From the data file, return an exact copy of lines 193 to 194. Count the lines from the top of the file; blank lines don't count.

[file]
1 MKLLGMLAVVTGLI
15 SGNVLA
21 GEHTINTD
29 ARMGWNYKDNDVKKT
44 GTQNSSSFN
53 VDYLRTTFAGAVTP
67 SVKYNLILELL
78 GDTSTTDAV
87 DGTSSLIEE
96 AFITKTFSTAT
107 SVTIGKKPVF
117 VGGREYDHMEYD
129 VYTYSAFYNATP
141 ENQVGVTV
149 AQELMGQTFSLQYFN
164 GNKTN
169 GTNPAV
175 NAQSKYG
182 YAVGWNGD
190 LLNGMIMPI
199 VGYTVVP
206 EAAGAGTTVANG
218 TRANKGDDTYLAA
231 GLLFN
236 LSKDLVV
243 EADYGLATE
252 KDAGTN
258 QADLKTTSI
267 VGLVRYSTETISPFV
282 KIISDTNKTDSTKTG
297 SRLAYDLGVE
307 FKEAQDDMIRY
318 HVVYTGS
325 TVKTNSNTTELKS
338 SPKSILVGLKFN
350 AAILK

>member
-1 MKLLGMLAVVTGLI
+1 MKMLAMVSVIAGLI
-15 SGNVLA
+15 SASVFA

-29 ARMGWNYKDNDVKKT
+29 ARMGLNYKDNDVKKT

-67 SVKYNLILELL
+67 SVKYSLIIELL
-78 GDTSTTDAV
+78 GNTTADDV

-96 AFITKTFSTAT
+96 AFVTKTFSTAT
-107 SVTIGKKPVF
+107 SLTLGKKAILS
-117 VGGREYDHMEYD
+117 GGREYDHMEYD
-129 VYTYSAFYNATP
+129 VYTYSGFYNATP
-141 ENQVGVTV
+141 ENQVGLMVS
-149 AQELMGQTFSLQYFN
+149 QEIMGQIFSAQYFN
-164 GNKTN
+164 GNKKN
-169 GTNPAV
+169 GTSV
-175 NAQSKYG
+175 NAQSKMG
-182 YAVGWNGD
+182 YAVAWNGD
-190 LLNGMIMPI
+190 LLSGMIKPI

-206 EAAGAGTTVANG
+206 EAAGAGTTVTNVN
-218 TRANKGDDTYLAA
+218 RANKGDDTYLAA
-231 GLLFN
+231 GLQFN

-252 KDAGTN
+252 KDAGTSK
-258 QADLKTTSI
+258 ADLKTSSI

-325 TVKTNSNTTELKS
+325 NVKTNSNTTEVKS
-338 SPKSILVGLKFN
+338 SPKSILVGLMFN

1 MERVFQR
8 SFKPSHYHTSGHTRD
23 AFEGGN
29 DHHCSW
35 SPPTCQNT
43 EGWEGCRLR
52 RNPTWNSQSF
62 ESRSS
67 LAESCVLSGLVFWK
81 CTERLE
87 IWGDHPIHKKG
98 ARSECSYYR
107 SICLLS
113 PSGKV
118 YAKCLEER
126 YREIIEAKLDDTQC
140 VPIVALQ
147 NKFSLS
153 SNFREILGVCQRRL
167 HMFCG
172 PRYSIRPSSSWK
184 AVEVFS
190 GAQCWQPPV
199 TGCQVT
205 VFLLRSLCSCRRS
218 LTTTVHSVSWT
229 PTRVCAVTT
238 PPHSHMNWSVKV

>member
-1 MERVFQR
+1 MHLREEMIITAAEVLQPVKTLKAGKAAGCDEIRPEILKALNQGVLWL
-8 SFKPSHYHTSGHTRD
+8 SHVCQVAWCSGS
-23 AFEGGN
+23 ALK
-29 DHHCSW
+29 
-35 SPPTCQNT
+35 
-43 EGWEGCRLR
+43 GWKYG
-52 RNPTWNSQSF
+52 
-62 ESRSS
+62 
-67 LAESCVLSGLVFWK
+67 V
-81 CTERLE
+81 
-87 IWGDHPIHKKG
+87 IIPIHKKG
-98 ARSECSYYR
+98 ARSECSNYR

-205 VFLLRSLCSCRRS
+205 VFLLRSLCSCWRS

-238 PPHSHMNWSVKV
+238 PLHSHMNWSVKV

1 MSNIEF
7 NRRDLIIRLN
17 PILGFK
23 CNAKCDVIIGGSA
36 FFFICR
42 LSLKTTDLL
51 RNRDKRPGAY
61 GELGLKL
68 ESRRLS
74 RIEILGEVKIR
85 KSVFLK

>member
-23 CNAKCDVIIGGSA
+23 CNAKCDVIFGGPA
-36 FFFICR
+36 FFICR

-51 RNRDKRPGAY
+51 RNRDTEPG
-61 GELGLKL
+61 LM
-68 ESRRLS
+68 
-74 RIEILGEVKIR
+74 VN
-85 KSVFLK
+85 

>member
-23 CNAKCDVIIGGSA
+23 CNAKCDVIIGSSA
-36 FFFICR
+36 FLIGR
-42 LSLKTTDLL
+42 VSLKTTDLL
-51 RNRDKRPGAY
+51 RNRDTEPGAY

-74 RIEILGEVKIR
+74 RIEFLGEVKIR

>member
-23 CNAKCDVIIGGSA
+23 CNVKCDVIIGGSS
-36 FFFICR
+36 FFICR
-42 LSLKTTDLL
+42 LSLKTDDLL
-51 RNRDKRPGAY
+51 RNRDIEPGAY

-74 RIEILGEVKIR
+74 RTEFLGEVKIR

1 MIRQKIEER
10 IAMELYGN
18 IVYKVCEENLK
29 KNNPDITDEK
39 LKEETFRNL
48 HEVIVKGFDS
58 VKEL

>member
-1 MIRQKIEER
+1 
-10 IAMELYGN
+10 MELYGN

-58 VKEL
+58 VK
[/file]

39 LKEETFRNL
48 HEVIVKGFDS